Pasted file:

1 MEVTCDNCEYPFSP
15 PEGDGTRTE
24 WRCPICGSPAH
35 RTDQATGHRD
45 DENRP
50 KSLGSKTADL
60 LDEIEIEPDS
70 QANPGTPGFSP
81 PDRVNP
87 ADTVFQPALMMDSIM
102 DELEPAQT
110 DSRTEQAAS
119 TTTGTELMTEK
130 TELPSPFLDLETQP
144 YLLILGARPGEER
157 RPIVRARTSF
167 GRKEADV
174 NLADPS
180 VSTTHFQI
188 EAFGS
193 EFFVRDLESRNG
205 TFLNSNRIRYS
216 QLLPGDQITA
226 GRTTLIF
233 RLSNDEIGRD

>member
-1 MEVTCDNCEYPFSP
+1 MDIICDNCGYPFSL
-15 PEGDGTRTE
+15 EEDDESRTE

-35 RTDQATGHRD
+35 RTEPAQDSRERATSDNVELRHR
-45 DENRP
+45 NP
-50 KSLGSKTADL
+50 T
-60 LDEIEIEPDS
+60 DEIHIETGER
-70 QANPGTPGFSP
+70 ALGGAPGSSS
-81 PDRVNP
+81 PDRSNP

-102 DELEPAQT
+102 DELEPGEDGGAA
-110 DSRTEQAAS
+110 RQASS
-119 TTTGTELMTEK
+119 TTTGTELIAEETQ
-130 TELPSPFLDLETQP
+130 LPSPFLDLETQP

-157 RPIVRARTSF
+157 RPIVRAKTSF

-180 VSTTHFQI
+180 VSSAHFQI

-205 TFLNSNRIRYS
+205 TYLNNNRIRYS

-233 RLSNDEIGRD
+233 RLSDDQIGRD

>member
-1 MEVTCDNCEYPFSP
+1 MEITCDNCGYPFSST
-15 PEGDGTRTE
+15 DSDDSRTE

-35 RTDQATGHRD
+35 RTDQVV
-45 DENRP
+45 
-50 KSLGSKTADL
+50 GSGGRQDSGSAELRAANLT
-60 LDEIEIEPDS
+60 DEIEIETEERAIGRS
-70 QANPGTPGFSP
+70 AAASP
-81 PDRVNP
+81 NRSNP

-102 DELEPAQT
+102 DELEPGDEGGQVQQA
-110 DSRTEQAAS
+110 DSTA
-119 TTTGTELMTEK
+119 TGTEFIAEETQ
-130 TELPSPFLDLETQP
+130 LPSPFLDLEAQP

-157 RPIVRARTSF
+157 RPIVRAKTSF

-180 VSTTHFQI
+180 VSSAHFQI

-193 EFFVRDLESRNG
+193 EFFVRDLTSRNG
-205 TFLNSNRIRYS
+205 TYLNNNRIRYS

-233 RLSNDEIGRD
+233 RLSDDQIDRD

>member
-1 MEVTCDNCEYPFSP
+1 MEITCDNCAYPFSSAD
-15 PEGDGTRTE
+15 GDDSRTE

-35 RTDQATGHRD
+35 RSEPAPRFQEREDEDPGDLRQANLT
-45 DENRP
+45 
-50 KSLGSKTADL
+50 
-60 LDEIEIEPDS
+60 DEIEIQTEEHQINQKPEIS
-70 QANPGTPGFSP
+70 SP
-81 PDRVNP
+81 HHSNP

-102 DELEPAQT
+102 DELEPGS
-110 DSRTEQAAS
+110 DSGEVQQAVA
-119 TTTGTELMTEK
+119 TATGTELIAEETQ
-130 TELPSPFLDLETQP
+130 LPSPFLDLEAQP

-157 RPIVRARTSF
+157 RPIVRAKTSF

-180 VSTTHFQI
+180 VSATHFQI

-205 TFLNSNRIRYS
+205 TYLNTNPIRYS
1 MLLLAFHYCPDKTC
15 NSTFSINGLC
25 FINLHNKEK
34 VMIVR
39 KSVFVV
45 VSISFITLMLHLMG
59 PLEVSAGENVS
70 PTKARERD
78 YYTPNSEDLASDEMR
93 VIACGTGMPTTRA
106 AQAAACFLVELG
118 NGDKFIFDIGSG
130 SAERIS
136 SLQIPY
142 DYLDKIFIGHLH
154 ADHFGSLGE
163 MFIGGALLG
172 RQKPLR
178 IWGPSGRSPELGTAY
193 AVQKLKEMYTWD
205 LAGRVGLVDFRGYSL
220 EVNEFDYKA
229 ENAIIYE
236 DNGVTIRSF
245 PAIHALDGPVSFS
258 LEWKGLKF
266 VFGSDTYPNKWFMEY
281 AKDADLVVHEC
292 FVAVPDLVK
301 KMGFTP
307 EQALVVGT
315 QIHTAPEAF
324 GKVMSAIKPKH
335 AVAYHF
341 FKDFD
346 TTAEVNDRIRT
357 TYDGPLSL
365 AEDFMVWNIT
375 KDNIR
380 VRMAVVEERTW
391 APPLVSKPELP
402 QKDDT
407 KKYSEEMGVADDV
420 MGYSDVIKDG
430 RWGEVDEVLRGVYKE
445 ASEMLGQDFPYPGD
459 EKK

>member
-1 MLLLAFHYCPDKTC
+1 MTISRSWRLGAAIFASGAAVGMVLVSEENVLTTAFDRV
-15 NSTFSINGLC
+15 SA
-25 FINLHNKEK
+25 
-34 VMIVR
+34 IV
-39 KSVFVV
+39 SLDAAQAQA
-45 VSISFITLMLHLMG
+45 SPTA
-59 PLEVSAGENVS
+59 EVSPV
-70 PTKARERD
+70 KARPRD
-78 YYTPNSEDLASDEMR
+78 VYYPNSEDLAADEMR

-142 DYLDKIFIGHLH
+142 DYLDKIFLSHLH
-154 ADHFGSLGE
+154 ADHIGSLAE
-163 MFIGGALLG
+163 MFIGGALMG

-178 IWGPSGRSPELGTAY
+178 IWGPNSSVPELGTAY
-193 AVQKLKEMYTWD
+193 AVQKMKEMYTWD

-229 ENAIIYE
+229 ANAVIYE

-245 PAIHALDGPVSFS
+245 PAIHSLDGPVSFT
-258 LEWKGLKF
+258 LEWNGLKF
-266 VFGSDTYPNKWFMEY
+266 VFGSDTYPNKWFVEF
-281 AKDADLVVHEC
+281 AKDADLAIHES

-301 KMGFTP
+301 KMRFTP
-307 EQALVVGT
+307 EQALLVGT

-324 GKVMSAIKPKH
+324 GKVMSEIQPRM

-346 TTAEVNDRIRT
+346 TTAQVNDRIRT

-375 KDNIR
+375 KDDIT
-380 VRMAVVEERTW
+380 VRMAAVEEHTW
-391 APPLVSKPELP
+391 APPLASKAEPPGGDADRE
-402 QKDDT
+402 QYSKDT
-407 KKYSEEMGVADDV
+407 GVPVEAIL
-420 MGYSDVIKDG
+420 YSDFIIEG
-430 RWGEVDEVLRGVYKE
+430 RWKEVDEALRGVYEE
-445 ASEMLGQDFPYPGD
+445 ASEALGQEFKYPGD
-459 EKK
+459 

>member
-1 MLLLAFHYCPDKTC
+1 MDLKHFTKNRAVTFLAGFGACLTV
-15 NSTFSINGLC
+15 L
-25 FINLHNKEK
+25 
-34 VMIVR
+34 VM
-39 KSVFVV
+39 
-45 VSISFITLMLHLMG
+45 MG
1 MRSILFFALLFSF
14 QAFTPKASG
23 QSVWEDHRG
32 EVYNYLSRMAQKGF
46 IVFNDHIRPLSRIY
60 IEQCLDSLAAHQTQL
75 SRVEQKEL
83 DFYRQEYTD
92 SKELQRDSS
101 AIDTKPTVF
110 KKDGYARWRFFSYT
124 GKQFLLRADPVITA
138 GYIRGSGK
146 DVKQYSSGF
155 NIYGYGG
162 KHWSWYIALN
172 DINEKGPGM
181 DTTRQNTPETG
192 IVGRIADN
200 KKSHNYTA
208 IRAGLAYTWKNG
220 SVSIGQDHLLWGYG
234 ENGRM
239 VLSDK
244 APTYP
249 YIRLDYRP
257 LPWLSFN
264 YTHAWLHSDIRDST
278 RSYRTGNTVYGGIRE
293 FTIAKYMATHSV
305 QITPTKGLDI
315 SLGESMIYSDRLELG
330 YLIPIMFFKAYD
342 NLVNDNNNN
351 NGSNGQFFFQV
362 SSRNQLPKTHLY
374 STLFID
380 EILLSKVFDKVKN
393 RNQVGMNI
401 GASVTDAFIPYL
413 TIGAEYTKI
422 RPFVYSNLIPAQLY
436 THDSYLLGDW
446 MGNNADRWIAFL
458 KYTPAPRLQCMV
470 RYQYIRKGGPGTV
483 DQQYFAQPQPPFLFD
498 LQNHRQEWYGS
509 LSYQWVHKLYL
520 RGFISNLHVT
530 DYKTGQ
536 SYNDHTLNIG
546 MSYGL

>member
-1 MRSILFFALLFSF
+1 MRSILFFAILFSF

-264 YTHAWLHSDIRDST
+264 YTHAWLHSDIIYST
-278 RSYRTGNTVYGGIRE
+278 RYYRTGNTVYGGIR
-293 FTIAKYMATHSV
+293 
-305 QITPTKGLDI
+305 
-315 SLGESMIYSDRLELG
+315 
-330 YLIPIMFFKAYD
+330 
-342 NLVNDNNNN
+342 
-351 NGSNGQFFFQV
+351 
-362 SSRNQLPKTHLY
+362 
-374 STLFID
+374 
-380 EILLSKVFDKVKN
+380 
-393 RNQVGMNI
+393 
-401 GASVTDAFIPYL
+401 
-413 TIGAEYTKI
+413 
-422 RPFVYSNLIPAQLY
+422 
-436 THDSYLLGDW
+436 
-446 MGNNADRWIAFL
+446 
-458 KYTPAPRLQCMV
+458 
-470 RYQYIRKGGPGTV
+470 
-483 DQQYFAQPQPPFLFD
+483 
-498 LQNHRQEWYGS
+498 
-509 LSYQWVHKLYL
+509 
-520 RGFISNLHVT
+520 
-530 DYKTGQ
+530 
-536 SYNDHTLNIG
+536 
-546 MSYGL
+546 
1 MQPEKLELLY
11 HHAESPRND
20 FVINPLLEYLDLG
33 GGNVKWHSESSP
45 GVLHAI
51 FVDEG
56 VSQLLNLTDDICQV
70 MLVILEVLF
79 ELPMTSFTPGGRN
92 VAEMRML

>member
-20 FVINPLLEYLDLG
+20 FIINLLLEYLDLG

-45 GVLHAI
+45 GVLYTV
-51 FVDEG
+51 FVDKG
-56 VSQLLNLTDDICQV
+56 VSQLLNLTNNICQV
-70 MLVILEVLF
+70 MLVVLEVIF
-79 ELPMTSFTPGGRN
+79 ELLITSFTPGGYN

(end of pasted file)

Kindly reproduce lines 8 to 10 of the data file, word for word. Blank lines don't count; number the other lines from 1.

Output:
70 QANPGTPGFSP
81 PDRVNP
87 ADTVFQPALMMDSIM